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The Localism Bill aka Let’s Delegate Everything Whilst we Get Shitfaced in ‘Annie’s Bar’ Bill

December 13, 2010

Far be it from me to think myself too good to make fun of a fellow man’s appearance; I’m a blogger, I’m supposed to be unkind. That’s why I’m more than happy to say Eric Pickles is as bothersome as he looks. I mean, look at the man. Imagine having to go to work every day and having to sit next to a man who looks exactly like that. Do you think you would find anything he had to say tolerable?

I haven’t found anything Eric Pickles has had to say remotely tolerable for months.

"Do I get on your nerves?"

 The Localism Bill he champions gives us all kind of superpowers. However, not necessarily the superpowers we would wish for given the choice.

Is there a council on the planet that can be bothered to set up its own bank when not even the bankers could get such a thing right?:

http://www.telegraph.co.uk/news/newstopics/politics/8199173/Localism-Bill-councils-can-set-up-their-own-banks.html

Is there a planner or architect around that thinks it’s wise to let “communities grant planning permission for building schemes if a majority of local people are in favour.” What if the local community want to build giant mosques? I bet in that case, the rule would suddenly develop some interesting caveats that change the word ‘local’ to ‘good, old fashioned, English and non-threatening’.

I even think it’s laugable that the bill will allow ‘people to buy locally important “community assets” like post offices, pubs, shops, libraries and leisure centres if they are at risk of closure.’

I would love to buy my local pub. Lord knows I already subsidise it heavily with my patronage. However, because I’ve spent all my money in it I don’t have any capital left to buy it. I could get a mortgage but banks don’t give mortgages to people any more. Even though it’s the people’s money they’re sitting on.

Realistically, I want to buy things that are not at the ‘risk of closure.’ Because things  ‘at the risk of closure’ tend to be at risk for a very good reason. I’d rather take on something that’s working rather well. Maybe I’m lazy.

And trust me, any ‘locally important’ service that is free for any member of the public to buy is not considered ‘locally important’ by the governement. In fact, nothing local is considered important by the governement. The only thing they consider important is power. Now they have it, they’re using it to leave all the hard work to you.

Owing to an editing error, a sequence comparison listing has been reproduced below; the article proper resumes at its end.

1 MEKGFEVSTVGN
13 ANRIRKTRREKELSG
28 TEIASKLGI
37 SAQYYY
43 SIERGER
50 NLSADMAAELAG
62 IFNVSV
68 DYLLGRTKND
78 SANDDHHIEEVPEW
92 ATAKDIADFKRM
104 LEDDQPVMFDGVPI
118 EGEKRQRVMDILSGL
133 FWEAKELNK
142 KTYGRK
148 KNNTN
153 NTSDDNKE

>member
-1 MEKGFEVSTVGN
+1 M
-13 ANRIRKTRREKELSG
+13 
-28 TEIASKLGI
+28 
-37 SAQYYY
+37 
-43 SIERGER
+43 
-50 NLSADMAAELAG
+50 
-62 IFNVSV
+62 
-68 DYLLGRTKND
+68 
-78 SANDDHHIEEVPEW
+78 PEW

The Localism Bill stinks. No one supports the Big Society. No one even knows what it is . Yet this bill is getting shoved though parliament like a big, messy poo being forced through a toilet – it doesn’t want to go down but no one likes the smell and they just have to make it flush.

Providing me with powers to invest in local government services, but no resources to do so, is an insult to my intelligence. The undermining of Local Authorities inherently present in this bill is frightening.

What does the Local Government Association have to say about it all? Nothing. Just an update: http://www.lga.gov.uk/lga/core/page.do?pageId=15495815

The government have been scarily efficient at laying the blame for society’s problems at the feet of councils when this is not completely true. Who is speaking up for us? It can’t just be bloggers, some one from officialdom needs to be the kid waving a flag in front of the tank that is Pickles.

This bill is too coneptually driven. There is no determinable demand from the public to have the powers that are in this bill. Increased responsibility comes with decreased accountability which is a problem if society is asked to deliver front line services.

How is the governement going to get the ‘unusual suspects’ interested in such unattrative offers such as running your own Children’s Centres? Look what happened with Free Schools, applications from the middle classes, applications from religious leaders, but no one else is interested. Interestingly, the one thing both these groups have in common, is agendas.

Giving Power to the People is wrought with difficulties and unfairness and as you can see, I am very far from being convinced.

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